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Federal Income Tax
South Texas College of Law Houston
Yamamoto, Kevin M.



FALL 2013

§ Introduction

· The income tax and the United States Constitution

¨ Article 1:

▪ Section 8, clause 1: gives federal government power to tax

▪ Section 2, clause 3 & section 9, clause 4: require that “direct” taxes be apportioned among the several states in accordance with their respective populations

¨ 16th Amendment: provides that income taxes shall not be subject to the rule of apportionment regardless of the sources from which the taxed income is derived

· Vocabulary

¨ Tax: compulsory exaction by a government by exercising its sovereign power to provide revenue for general government

¨ §1(a) gives the rates of taxation against the taxable income [Tax Liability = rate(§1) x base(taxable income)]

¨ Progressive taxation: the more you make the more tax you pay (used in the US)

¨ Regressive taxation: poor pay proportionally more than the rich (TX is more of this because of the sales tax)

¨ Marginal tax rate: tax on the last dollar taxed. This is different than the average or effective rate of tax (which is a tax on all the dollars)


○ 15% ($22.1K) = $3,315

○ 28% ($31.4K) = $8,792

○ 31% ($46.5K) = $14,415

▫ Total = $26,522 à the marginal rate of tax here is 31%

¨ Direct tax: tax demanded from the very person who is intended to pay it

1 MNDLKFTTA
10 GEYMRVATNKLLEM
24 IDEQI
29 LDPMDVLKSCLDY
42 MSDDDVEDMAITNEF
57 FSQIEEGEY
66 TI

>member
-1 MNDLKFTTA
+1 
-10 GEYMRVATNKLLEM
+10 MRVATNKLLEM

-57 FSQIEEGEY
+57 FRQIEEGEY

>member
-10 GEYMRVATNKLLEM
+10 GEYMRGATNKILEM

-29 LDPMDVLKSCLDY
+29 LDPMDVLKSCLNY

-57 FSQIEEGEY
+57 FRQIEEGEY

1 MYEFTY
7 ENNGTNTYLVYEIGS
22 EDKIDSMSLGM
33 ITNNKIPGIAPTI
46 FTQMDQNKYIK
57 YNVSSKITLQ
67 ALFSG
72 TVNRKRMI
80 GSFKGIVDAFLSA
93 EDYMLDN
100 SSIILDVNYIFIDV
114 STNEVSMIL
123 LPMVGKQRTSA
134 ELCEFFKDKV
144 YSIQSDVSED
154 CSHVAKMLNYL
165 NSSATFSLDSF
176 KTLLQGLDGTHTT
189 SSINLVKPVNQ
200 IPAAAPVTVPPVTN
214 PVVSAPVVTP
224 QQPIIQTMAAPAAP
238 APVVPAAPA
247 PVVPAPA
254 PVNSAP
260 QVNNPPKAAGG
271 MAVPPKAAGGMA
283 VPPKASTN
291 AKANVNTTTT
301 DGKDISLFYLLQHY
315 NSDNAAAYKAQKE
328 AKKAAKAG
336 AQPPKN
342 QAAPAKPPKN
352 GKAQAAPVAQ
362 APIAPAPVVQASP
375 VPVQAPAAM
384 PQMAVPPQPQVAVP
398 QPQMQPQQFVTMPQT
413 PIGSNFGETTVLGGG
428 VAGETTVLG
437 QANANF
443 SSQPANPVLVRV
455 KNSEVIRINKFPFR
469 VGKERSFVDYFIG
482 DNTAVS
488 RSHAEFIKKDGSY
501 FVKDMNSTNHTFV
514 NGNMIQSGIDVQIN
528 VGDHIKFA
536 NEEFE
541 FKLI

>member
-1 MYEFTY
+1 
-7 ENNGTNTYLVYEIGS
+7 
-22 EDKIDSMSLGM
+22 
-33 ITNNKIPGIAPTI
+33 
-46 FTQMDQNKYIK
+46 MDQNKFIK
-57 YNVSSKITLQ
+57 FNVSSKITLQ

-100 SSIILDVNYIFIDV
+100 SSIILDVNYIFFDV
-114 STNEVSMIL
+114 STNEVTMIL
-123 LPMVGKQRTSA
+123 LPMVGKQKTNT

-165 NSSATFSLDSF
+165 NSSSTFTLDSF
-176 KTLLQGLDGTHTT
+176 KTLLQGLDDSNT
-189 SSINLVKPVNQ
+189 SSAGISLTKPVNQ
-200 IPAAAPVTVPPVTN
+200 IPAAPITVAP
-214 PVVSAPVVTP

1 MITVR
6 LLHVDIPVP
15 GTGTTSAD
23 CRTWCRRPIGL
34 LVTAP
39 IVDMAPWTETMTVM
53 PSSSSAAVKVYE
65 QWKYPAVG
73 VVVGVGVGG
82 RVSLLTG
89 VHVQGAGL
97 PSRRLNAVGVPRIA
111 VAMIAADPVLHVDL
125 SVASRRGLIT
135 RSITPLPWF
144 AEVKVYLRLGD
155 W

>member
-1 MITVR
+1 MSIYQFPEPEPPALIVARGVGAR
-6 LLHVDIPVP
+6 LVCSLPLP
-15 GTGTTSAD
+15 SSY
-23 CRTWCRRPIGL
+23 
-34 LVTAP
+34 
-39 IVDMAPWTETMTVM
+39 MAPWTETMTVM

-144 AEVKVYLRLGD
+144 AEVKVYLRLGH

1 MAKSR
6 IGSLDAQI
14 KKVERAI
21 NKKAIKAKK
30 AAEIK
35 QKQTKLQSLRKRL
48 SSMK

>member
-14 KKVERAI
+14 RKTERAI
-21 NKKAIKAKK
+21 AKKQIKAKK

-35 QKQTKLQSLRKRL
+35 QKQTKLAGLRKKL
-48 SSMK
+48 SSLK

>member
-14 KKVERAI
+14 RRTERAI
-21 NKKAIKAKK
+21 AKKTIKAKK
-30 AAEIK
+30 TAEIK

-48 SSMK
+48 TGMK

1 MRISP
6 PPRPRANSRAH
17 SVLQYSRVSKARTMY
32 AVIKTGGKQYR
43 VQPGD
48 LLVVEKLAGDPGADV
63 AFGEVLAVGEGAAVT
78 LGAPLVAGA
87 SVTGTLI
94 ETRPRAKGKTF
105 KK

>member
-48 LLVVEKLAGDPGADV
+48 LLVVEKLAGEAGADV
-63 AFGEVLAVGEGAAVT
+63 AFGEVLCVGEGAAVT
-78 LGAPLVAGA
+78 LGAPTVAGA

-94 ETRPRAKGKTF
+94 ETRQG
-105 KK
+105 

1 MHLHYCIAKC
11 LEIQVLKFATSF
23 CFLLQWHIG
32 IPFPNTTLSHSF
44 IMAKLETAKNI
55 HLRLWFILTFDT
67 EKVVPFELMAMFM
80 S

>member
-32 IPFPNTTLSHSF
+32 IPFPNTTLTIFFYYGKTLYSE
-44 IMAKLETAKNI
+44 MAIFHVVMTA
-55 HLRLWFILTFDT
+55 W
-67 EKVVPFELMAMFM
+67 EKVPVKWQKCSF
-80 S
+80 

▪ i.e. tax at a flat rate on all persons

¨ Indirect tax: tax paid primarily by a person who can shift the burden of the tax to someone else or who at least is under no legal compulsion to pay the tax

▪ i.e. sales tax because it is imposed on the seller who may shift it to the purchaser (a person may avoid an indirect tax by not buying the article subject to the tax

· Sources of Tax law & History

¨ Tax Code

▪ Title 26 Subtitle A (Income Tax)

▪ § Section, subsection, paragraph, subparagraph, clause, subclause

¨ Case Law: courts of original jurisdiction

▪ Tax court:

○ Article I court

○ Primary place where tax litigation occurs

○ No jury trials

○ Don’t have to pay deficiency before able to litigate

○ Non-refund tribunal

▪ Federal & District court:

○ Allows a person to file in this court as well WHEN the person pays the deficiency and files an administrative claim for a refund and he is denied

○ Jury trials are available to determine fact issues (upon demand)

○ Refund tribunal courts

▪ Court of Federal Claims decisions:

○ Article I forum

○ Refund tribunal

○ Composed of 16 judges sitting nationwide

○ No jury trial is available

¨ Administrative:

▪ IRS: